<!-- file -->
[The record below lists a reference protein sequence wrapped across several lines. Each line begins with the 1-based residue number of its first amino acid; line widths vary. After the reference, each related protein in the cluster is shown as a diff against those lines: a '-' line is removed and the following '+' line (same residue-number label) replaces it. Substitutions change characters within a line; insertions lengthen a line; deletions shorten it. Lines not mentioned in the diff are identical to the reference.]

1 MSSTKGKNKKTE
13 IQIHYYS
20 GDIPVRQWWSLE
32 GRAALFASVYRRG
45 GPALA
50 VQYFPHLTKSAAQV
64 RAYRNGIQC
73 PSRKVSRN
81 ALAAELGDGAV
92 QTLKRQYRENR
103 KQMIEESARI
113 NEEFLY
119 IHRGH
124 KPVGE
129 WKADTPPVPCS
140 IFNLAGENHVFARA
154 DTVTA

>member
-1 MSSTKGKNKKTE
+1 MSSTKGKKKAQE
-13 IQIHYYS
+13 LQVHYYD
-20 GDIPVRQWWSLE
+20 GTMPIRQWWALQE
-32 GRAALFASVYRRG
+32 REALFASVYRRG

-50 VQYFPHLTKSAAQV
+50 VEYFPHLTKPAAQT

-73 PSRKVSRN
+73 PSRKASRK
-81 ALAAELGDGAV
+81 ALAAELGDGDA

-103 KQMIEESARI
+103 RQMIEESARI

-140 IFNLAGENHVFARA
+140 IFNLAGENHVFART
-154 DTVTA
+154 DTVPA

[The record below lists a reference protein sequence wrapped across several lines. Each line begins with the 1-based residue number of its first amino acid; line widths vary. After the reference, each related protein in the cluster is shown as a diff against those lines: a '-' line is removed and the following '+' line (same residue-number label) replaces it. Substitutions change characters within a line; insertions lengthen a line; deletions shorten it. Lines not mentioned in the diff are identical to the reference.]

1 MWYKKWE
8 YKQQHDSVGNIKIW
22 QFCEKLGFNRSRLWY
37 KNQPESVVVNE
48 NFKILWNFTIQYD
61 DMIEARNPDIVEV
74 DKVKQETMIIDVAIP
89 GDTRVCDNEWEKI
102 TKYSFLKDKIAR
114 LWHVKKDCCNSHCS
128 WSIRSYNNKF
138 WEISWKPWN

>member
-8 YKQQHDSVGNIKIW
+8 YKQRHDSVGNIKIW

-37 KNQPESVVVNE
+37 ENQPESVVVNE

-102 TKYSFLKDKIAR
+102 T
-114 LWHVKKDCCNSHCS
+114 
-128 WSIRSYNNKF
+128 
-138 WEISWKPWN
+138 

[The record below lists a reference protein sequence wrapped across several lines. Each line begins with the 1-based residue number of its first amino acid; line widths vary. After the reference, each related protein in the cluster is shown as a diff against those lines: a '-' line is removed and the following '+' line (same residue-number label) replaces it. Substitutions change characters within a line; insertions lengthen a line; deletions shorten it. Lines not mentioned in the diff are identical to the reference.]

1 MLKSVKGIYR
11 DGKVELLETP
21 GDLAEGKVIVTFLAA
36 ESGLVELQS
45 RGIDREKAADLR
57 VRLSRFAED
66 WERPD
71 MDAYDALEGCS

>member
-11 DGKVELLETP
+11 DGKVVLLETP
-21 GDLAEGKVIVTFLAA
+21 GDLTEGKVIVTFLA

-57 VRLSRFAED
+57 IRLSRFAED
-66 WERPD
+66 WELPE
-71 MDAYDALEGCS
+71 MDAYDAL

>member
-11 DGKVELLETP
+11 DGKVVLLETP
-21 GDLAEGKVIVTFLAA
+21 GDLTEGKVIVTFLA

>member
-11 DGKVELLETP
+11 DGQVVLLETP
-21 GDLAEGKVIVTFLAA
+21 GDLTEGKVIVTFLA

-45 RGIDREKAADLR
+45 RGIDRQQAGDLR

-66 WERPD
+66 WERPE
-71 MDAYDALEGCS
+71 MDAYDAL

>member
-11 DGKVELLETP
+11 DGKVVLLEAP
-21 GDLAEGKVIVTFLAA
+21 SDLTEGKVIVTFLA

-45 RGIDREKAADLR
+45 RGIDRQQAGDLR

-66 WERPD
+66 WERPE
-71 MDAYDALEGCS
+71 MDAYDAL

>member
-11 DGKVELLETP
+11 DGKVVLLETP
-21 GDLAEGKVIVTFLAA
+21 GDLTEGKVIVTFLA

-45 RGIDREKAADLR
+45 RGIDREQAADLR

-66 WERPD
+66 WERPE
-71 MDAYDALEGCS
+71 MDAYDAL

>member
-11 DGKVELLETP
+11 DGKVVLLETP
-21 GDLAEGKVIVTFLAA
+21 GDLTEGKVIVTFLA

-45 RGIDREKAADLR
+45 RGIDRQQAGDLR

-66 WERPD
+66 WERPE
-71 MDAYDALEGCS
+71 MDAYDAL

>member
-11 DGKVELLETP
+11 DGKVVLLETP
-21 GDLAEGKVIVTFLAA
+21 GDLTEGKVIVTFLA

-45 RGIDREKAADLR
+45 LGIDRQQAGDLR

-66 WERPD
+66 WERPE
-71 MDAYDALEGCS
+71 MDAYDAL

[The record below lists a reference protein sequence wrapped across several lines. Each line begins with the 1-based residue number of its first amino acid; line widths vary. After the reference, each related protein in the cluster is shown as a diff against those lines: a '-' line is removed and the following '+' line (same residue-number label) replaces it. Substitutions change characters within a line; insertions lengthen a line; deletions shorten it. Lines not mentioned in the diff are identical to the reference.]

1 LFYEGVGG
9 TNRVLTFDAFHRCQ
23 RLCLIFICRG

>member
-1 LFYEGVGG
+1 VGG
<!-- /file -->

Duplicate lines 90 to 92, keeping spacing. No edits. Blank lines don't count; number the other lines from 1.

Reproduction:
+21 GDLTEGKVIVTFLA

>member
-11 DGKVELLETP